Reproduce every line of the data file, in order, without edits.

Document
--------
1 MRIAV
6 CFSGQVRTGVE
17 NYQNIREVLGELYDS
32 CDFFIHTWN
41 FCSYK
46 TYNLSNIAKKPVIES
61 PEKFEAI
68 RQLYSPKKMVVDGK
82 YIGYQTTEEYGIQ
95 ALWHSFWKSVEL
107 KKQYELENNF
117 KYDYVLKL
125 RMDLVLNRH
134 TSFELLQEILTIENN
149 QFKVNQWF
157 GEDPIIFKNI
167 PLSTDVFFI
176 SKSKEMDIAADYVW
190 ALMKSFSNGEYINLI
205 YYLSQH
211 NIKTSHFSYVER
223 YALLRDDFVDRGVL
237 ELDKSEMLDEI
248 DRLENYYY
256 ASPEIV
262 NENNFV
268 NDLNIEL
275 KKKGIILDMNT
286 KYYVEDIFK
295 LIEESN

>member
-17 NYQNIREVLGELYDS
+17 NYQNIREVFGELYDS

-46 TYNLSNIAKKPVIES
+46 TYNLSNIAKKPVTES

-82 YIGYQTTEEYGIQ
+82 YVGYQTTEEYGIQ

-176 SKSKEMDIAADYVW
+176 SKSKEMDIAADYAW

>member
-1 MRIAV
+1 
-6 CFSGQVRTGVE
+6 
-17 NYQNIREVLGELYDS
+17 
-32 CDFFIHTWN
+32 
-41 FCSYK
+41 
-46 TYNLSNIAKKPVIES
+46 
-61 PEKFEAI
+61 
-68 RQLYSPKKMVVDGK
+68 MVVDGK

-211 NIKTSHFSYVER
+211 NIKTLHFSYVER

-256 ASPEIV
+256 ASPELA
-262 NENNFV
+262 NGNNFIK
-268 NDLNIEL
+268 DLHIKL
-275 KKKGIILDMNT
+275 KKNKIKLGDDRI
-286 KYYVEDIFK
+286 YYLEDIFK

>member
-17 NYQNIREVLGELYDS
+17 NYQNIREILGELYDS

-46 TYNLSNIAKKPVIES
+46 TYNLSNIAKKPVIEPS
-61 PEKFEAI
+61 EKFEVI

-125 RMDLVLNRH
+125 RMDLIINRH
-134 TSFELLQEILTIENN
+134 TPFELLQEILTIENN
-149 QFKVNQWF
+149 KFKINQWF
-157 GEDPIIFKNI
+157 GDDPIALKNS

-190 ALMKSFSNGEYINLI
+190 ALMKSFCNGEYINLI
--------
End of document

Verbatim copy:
1 MRIAV
6 CFSGQVRTGVE
17 NYQNIREVLGELYDS
32 CDFFIHTWN
41 FCSYK
46 TYNLSNIAKKPVIES
61 PEKFEAI
68 RQLYSPKKMVVDGK
82 YIGYQTTEEYGIQ
95 ALWHSFWKSVEL
107 KKQYELENNF
117 KYDYVLKL
125 RMDLVLNRH
134 TSFELLQEILTIENN
149 QFKVNQWF
157 GEDPIIFKNI
167 PLSTDVFFI
176 SKSKEMDIAADYVW
190 ALMKSFSNGEYINLI
205 YYLSQH
211 NIKTSHFSYVER
223 YALLRDDFVDRGVL
237 ELDKSEMLDEI
248 DRLENYYY
256 ASPEIV
262 NENNFV
268 NDLNIEL
275 KKKGIILDMNT
286 KYYVEDIFK
295 LIEESN

>member
-17 NYQNIREVLGELYDS
+17 NYQNIREVFGELYDS

-46 TYNLSNIAKKPVIES
+46 TYNLSNIAKKPVTES

-82 YIGYQTTEEYGIQ
+82 YVGYQTTEEYGIQ

-176 SKSKEMDIAADYVW
+176 SKSKEMDIAADYAW

>member
-1 MRIAV
+1 
-6 CFSGQVRTGVE
+6 
-17 NYQNIREVLGELYDS
+17 
-32 CDFFIHTWN
+32 
-41 FCSYK
+41 
-46 TYNLSNIAKKPVIES
+46 
-61 PEKFEAI
+61 
-68 RQLYSPKKMVVDGK
+68 MVVDGK

-211 NIKTSHFSYVER
+211 NIKTLHFSYVER

-256 ASPEIV
+256 ASPELA
-262 NENNFV
+262 NGNNFIK
-268 NDLNIEL
+268 DLHIKL
-275 KKKGIILDMNT
+275 KKNKIKLGDDRI
-286 KYYVEDIFK
+286 YYLEDIFK

>member
-17 NYQNIREVLGELYDS
+17 NYQNIREILGELYDS

-46 TYNLSNIAKKPVIES
+46 TYNLSNIAKKPVIEPS
-61 PEKFEAI
+61 EKFEVI

-125 RMDLVLNRH
+125 RMDLIINRH
-134 TSFELLQEILTIENN
+134 TPFELLQEILTIENN
-149 QFKVNQWF
+149 KFKINQWF
-157 GEDPIIFKNI
+157 GDDPIALKNS

-190 ALMKSFSNGEYINLI
+190 ALMKSFCNGEYINLI